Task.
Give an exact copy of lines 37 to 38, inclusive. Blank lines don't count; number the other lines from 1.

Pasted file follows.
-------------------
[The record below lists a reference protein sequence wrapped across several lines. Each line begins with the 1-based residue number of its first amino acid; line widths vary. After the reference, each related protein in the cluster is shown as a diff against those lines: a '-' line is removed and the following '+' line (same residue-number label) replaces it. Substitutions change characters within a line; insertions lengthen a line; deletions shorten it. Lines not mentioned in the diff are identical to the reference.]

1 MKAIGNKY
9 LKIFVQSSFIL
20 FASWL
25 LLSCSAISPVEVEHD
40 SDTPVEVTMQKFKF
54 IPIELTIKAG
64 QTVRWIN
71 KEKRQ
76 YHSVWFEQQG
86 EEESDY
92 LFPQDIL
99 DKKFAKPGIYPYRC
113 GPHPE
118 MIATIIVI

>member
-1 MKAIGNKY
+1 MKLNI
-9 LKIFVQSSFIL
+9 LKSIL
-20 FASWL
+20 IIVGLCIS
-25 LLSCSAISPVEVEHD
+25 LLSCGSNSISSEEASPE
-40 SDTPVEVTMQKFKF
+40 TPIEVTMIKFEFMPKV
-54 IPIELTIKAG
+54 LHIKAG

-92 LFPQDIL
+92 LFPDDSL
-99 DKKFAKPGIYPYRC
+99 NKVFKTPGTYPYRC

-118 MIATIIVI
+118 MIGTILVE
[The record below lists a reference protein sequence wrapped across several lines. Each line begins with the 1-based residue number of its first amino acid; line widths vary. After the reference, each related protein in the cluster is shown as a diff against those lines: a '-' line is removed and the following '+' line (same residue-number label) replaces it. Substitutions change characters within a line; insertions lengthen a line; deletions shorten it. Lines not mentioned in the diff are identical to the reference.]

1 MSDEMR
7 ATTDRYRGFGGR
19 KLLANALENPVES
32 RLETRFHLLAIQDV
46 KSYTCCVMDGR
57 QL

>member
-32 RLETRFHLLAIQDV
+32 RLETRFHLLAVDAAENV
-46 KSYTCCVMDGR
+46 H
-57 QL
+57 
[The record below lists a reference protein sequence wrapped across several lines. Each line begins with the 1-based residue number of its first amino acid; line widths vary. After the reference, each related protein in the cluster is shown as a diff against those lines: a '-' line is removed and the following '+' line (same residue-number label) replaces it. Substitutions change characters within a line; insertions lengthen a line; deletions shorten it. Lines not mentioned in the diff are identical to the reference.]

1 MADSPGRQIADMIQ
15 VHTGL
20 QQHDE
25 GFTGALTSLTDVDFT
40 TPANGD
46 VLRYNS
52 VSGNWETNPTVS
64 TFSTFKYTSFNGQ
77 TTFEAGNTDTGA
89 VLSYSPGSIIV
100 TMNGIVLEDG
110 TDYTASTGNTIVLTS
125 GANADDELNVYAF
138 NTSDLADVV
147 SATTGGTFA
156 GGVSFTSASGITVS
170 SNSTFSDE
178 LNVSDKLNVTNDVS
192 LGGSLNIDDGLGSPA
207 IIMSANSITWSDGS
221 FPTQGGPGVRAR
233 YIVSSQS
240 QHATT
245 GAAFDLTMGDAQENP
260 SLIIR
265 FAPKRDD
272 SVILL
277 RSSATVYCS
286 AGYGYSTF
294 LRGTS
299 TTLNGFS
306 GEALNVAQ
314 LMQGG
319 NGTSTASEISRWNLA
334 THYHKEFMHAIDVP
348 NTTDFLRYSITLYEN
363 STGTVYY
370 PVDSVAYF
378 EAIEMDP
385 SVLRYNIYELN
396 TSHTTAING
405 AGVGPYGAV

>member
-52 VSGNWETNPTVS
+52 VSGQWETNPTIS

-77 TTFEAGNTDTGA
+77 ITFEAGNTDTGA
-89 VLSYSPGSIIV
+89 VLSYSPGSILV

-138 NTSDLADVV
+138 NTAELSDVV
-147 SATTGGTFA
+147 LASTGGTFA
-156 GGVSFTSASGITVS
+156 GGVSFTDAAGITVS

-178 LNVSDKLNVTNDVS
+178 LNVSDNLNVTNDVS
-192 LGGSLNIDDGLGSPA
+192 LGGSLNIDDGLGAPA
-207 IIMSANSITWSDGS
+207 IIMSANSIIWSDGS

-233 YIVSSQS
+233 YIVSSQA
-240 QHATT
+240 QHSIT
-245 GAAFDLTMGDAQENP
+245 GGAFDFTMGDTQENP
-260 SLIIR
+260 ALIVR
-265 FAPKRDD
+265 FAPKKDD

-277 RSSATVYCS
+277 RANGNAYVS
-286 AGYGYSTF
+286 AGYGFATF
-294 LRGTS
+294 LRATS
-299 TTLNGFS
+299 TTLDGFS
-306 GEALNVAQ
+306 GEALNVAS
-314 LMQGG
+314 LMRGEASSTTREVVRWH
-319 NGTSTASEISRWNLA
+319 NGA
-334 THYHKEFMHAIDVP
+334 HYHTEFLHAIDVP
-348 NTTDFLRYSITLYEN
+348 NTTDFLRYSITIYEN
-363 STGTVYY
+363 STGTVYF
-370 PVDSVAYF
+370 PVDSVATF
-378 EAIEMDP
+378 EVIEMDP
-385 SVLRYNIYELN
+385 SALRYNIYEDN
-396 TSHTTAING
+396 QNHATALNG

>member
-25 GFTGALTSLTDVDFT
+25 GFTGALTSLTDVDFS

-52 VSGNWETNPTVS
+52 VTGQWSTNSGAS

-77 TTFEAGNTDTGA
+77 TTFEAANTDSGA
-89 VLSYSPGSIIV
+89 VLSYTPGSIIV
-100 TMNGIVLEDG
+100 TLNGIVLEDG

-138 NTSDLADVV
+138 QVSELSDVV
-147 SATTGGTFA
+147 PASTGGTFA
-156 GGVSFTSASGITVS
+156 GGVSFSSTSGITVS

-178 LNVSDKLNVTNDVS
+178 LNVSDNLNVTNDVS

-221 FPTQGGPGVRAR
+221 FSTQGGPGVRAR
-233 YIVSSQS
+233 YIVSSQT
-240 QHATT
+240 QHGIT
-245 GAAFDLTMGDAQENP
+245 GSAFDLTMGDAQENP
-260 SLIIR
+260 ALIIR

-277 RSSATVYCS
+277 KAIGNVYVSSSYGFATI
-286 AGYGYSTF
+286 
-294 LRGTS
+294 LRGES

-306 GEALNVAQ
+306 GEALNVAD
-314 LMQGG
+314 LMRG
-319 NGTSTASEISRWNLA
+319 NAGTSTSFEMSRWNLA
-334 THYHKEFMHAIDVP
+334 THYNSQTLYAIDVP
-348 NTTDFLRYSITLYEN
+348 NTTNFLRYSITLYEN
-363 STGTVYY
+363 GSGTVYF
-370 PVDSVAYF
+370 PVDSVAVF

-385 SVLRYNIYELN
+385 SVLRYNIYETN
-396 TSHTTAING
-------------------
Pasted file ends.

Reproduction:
7 ATTDRYRGFGGR
19 KLLANALENPVES